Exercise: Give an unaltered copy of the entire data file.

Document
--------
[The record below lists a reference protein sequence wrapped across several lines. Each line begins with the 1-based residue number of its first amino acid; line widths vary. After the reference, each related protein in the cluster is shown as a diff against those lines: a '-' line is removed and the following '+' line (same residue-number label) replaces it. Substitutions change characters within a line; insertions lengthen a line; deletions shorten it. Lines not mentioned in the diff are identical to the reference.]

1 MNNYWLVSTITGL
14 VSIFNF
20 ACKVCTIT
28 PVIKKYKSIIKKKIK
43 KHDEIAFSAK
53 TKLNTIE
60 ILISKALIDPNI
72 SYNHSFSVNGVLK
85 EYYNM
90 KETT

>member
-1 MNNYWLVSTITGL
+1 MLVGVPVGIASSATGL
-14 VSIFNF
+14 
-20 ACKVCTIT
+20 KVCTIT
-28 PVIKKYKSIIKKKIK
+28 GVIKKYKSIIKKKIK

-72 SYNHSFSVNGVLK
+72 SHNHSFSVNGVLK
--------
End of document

[The record below lists a reference protein sequence wrapped across several lines. Each line begins with the 1-based residue number of its first amino acid; line widths vary. After the reference, each related protein in the cluster is shown as a diff against those lines: a '-' line is removed and the following '+' line (same residue-number label) replaces it. Substitutions change characters within a line; insertions lengthen a line; deletions shorten it. Lines not mentioned in the diff are identical to the reference.]

1 MNNYWLVSTITGL
14 VSIFNF
20 ACKVCTIT
28 PVIKKYKSIIKKKIK
43 KHDEIAFSAK
53 TKLNTIE
60 ILISKALIDPNI
72 SYNHSFSVNGVLK
85 EYYNM
90 KETT

>member
-1 MNNYWLVSTITGL
+1 MLVGVPVGIASSATGL
-14 VSIFNF
+14 
-20 ACKVCTIT
+20 KVCTIT
-28 PVIKKYKSIIKKKIK
+28 GVIKKYKSIIKKKIK

-72 SYNHSFSVNGVLK
+72 SHNHSFSVNGVLK